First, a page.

Coach Pitino & King David
by David Lemmons
Most mornings I begin my day by shaving, etc., with the radio or the TV tuned to ESPN-2’s Mike & Mike Show. The big headline event on Thursday morning was news from Louisville about Coach Rick Pitino’s “indiscretion” (i.e., more honestly known as “adultery”). More info is available online: http://u3s.sl.pt Lots of sports fans were calling in to the TV show to express their views on whether or not Coach Pitino should be fired from his highly visible coaching position. The responses pretty much covered the gamut from, “He’s done nothing wrong,” to “Should’ve been fired yesterday.”
To give just a little background, I have always admired Rick Pitino and the body of work he has done coaching basketball. That goes against the grain with some of my Kentucky friends because most of them cheer for UofK rather than UofL (it is one of the hottest in-state rivalries in the country). I suppose my cheering for UofL began when my son decided to go to school there. I actually saw Coach Pitino, live and in person, on one occasion when we were getting Aaron registered. Pitino’s driver let him out of the Benz and he came into the same building we were entering.
The thing that disheartened me the most about this problem Coach Pitino is now trying to deal with is that it is a “case” similar to what happened with King David back in 2 Samuel 11. Powerful King David thought he could do wrong in committing adultery, and then he could just cover it up and go on from there, none the worse for the experience. Further, what is so sad about this aspect of the case is that it is so TYPICAL of mankind!
Before learning more, just having listened to Pitino’s apology, I was under the impression that this was something that had happened this year, but not so, it was back in 2003. In that televised apology, he mentioned some words that he often passed on to the athletes he coached: “When you have a problem, if you tell the truth your problem becomes part of your past,” he said. “If you lie it becomes part of your future.”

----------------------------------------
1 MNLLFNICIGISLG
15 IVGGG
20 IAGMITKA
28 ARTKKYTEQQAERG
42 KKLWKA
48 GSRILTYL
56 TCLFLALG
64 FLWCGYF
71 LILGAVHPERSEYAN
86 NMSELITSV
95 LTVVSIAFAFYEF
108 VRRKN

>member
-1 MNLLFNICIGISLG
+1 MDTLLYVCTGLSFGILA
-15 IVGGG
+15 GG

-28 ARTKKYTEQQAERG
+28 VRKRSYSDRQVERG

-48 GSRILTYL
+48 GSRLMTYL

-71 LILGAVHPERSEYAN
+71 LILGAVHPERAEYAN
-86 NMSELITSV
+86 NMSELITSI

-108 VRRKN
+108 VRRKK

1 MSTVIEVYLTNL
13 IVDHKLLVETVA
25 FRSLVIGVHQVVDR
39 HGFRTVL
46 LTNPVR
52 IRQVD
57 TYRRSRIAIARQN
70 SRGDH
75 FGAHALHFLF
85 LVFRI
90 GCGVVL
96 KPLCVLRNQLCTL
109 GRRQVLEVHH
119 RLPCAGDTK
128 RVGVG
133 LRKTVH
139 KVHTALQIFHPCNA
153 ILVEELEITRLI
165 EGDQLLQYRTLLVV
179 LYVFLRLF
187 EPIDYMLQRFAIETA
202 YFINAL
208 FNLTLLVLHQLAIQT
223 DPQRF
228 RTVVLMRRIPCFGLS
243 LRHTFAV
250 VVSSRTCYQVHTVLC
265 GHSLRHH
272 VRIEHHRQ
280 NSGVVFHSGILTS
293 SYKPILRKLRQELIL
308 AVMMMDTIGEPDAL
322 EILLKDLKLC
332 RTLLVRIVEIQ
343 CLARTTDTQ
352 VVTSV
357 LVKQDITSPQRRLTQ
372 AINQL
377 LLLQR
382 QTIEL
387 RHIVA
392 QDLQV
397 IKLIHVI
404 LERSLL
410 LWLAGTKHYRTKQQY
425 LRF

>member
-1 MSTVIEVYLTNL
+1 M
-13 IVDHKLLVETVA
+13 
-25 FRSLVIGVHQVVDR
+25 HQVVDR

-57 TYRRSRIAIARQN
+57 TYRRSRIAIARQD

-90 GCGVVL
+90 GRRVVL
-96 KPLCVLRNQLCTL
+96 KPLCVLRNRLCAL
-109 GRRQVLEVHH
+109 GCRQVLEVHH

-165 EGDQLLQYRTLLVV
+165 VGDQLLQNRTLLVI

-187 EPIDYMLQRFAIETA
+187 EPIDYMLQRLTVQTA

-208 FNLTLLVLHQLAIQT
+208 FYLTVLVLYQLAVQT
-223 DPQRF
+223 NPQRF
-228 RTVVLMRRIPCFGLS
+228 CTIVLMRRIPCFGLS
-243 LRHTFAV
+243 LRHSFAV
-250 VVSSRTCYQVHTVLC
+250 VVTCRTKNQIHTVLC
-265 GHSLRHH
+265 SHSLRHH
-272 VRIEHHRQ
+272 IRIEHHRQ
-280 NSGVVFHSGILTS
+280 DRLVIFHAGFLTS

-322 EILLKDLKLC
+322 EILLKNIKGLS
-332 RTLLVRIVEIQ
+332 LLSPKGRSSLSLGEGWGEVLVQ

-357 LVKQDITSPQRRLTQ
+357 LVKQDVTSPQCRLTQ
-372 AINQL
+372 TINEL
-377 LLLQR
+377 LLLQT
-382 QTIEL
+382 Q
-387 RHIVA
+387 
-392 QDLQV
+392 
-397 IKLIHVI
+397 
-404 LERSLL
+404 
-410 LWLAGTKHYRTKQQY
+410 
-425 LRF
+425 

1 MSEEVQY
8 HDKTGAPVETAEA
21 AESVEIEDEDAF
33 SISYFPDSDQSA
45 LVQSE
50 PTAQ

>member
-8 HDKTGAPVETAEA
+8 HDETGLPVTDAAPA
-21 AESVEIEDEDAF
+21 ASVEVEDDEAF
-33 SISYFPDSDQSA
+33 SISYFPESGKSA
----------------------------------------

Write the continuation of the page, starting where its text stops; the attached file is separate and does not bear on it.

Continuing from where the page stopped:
That statement is a really good one. I love that statement! The problem is that Coach Pitino did not follow it. Evidently, only after he was caught and publicity was about to break out about the sinful activity (seems there were attempts to bribe him over the last 7 months) did Coach Pitino come forward to admit his wrongdoing. From the reports it seems that a child was conceived and evidently money was paid back in 2003 to pay for an abortion (whether the $3,000 was paid for health insurance or directly for the abortion is a mute point). The COVERUP has been uncovered and the cost will likely be quite high for Coach Pitino, just as it was for King David.
Coach Pitino is not nearly as wealthy or powerful as King David was, but he certainly has a great deal of both material wealth and power. Anyone who knows Kentucky knows the power of successful basketball coaches in that state. I have compassion for him because of the suffering he has caused his family, friends, and associates. I feel pretty confident that he will be able to continue his success at UofL. I could only wish that his high profile and the resulting publicity might help others learn the lesson that King David teaches us so plainly from our Bibles.
Brethren, it simply is not wise to reach a point in our lives where we begin to believe we can deal with our sins by covering them up and continuing on our merry way. The son of David, Solomon, wrote these words: “He that covereth his sins shall not prosper: but whoso confesseth and forsaketh them shall have mercy” (Proverbs 28:13).
We need to be thankful to have a Father in heaven who loves us and has made it possible for us to deal with our sin problem through contacting the saving blood of Jesus (John 3:16; Rev 1:5).